America is drawing closer to its most dangerous crisis since the Civil War.

The president, through his lawyers and his emotionally unmoored Twitter account, is laying the groundwork for an inevitable challenge to Special Counsel Robert Mueller's investigation by claiming the broadest possible interpretation of executive power and privilege ever asserted by a sitting president. The Trump team's determination to place not just President Trump, but the very office of the president, above the laws of the United States threatens not just the Mueller investigation but the very idea of democracy itself. It will confirm and legitimize this country's long drift into electoral authoritarianism.

President Trump's hallucinatory Monday morning tweet — in which he claimed, "As has been stated by numerous legal scholars, I have the absolute right to PARDON myself, but why would I do that when I have done nothing wrong?" — was merely the culmination of a long process that has resulted in the president's assertion of limitless authority. The statement featured the president's favorite logical fallacy, which is to appeal to unnamed experts. "Many people are saying" is how he normally puts it, which is a way of turning an isolated opinion into a claim of broad authority. But his most chilling assertion is right there in plain sight: the idea that if he had done something wrong, he could and would pardon himself.

President Trump and his allies have recognized one simple fact for a year now: The Mueller investigation is probably going to consume the rest of the president's term, one way or another. Better, they gambled, to relentlessly discredit the investigation than take the risk of ending it altogether or stepping aside and letting it play out. Hence the president's daily and fact-free impugning of Mueller and his team ("13 Angry and conflicted Democrats"), the constant, hysterical assertion that NO COLLUSION took place, and the claim that the entire probe is, as he now calls it, a WITCH HUNT HOAX.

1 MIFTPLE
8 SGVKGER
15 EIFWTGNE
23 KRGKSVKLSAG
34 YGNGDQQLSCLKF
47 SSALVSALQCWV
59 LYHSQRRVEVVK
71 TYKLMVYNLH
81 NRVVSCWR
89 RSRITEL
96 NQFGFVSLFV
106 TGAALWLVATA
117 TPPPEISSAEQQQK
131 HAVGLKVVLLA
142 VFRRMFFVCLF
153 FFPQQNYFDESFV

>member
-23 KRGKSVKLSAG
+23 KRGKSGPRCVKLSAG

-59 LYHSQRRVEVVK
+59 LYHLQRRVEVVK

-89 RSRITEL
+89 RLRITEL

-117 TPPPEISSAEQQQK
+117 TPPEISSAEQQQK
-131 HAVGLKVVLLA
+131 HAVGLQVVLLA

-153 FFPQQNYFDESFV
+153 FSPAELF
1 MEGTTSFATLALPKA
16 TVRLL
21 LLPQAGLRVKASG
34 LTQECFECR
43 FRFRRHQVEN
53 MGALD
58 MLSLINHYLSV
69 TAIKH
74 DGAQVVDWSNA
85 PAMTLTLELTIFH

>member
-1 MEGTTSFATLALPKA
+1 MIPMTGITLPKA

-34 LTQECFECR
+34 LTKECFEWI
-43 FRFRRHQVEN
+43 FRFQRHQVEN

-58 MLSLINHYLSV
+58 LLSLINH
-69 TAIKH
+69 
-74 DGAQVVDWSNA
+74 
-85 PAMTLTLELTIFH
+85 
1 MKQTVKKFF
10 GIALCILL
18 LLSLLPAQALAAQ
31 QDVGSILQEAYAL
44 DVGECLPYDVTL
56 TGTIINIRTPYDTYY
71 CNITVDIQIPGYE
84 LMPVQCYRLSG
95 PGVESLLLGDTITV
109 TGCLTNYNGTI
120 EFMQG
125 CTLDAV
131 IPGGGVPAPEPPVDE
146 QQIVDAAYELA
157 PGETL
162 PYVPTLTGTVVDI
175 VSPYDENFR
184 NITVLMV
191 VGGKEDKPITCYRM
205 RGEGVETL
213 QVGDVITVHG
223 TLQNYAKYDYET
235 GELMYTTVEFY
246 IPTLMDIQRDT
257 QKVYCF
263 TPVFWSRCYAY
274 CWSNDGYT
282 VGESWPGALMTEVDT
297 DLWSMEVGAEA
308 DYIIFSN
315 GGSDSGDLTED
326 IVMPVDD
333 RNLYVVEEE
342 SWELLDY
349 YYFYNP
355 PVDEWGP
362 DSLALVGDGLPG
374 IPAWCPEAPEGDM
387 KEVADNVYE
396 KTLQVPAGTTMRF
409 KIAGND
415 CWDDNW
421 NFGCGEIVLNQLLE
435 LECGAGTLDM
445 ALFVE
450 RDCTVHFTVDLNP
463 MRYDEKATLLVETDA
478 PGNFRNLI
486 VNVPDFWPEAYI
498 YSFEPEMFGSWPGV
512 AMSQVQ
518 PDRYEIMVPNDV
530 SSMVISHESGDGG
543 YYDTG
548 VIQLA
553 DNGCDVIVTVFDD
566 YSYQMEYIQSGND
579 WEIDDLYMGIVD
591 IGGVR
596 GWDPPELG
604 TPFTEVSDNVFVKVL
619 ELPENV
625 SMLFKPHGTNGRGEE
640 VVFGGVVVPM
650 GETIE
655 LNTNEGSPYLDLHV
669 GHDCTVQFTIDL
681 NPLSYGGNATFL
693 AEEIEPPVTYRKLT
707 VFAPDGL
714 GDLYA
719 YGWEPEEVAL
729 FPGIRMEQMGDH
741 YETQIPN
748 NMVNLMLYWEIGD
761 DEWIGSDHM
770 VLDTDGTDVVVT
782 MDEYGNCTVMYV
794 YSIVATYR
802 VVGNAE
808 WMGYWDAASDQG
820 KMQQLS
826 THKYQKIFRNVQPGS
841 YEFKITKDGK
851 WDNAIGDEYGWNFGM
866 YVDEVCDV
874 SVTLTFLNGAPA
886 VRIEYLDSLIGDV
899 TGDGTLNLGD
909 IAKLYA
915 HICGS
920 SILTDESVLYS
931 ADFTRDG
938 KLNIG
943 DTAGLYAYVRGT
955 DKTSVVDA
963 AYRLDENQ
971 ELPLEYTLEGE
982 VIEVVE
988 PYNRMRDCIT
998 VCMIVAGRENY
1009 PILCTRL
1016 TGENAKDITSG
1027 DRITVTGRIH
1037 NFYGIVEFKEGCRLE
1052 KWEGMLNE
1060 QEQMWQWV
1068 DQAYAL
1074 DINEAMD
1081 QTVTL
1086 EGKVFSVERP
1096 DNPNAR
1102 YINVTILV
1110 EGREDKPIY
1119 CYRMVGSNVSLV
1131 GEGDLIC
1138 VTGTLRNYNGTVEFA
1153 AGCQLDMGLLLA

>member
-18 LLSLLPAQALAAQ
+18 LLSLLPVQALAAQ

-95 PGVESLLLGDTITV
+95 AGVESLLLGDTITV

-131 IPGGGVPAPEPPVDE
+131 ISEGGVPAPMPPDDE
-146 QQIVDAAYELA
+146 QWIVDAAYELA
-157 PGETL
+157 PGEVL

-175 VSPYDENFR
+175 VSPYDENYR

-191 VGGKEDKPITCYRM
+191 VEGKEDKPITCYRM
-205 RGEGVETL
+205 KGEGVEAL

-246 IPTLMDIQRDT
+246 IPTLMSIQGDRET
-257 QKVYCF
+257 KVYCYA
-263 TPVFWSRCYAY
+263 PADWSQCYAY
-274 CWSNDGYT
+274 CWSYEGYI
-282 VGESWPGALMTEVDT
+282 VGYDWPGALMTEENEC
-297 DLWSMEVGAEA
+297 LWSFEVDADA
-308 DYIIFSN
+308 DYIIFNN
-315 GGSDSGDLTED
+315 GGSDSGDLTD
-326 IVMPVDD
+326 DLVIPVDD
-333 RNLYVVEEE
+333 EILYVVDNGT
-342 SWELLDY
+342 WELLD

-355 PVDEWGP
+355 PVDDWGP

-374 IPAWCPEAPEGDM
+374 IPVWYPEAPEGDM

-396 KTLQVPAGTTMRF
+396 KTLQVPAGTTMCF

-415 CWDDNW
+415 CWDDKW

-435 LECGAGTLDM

It's why nearly every hour of the past 14 months has been loudly punctuated by the president's allies at Fox News, the de facto state television of this administration, desperately outlining an alternate-reality conspiracy theory about how outgoing Obama officials decided they would use the "deep state" to take down the incoming Trump administration. It's why Rudy Guiliani is on TV making increasingly deranged statements, including the recent puzzler that the president could have shot former FBI Director James Comey on Fifth Avenue and not be prosecuted for it. While he added that the president would be impeached "the next day" for Comey's cold-blooded assassination (better check with Paul Ryan and Mitch McConnell on that one, pal), the claim rests on the still-legally-untested assertion by the Office of Legal Counsel inside the Justice Department that the president can't be prosecuted while in office because it would interfere with his or her duties.